1. You clearly know a ton more about this than I do: I was operating under the advance till it knocks tactic. How would I characterize the torque plateau region as a function of advance?

  3. I’m not sure how available in States but if you can buy Andoria 4C90 engines then go for it. Of course they are diesel but they are very reliable and easy to repair. Parts are cheap too (at least in EU and on Ukraine).

  4. “Worries about corrosion are typically overblown, but the fuel can have issues in some older fuel tanks, particularly those of composite materials.”

    Anyone living in an area with relative humidity average above 80% is raising an eyebrow right now. That hygroscopic effect you talk about is incredibly fast when there is that much water in the air.
    I’d never seen a fuel tank rust from the inside OUT before E15 came to town. Now, E15 will cause hard start issues if left untreated more than 3-4 weeks. I recommend all my part-time resident customers use fuel stabilizer and leave a full tank in their vehicle before parking for the summer.

    I can’t recall seeing a composite tank corrode before, am I missing something?

    1. Agreed. I had a friend who rebuilt motorcycle carbs for a living. The ethanol in “regular” gas could cause starting difficulties in bikes after just 4-6 weeks without use.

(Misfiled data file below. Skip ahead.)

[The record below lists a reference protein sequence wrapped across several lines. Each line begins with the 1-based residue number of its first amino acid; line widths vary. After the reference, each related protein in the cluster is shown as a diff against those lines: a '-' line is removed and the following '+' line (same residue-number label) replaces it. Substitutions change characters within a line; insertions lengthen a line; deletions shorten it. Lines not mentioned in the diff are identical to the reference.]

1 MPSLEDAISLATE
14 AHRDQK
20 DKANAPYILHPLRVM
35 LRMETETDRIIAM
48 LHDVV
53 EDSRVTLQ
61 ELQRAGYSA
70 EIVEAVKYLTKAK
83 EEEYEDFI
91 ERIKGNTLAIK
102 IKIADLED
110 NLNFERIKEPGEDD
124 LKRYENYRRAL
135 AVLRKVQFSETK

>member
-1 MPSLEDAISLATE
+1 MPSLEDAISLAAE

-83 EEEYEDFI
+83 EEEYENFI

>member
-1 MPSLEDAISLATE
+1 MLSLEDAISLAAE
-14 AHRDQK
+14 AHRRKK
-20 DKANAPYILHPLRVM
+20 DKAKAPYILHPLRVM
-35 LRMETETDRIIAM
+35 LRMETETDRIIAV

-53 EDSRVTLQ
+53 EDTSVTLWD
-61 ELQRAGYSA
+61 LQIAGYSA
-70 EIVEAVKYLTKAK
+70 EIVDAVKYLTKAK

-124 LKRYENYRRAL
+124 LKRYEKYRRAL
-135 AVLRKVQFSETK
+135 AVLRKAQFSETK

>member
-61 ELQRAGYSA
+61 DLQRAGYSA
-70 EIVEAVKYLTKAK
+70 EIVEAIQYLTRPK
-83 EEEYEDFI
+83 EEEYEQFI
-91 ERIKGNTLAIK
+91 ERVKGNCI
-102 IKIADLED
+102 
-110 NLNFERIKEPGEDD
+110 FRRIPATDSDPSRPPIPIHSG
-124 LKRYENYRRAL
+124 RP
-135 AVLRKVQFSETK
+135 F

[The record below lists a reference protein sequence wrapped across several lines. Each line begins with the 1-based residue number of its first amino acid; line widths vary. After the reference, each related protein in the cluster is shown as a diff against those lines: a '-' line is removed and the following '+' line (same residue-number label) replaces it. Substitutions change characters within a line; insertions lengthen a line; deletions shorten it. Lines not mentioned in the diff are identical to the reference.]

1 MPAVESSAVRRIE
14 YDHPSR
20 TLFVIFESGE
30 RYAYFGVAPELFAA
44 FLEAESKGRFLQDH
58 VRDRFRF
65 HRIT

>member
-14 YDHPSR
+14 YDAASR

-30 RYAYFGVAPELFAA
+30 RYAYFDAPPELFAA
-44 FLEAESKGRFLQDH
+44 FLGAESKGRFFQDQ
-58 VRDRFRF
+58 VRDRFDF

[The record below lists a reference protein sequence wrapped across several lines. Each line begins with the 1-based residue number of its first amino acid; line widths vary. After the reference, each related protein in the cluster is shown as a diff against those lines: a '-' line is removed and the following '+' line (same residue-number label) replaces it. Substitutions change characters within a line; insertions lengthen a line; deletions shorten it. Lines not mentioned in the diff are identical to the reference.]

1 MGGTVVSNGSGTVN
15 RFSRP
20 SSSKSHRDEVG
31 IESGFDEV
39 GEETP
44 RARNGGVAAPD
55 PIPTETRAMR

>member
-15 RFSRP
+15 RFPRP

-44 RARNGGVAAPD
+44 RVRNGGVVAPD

1. A lot of carbs use an alloy called ZiAl (a mix of zinc and aluminum). Zinc can be dissolved by ethanol, meaning that running a high-ethanol fuel through such a carb can be result in “pitting,” making the material brittle and porous.

        Many older outboard engines used something similar. Ergo, if you have an older outboard motor (or an older mower or rototiller, for that matter), even E-10 can cause problems after several gallons run through the engine.

      1. Good that you mentioned it. They aren’t. RON vs MON.

        “The reason that European octane ratings seem higher than American ratings is because Europe, Japan and Australian only use the RON numbers. American and Canadian fuel uses an octane number derived from the average of the RON and the MON numbers. American fuel pumps have the designation R+M/2 to designation that the octane rating is RON plus MON divided by 2.

        Simple math will show you that because of the 8 to 10 point difference of RON over MON, the octane rating shown on American fuel is approximately 5 points lower than the rating shown in Europe for the same fuel. In essence American 90-octane fuel would be the same as European 95 octane fuel.”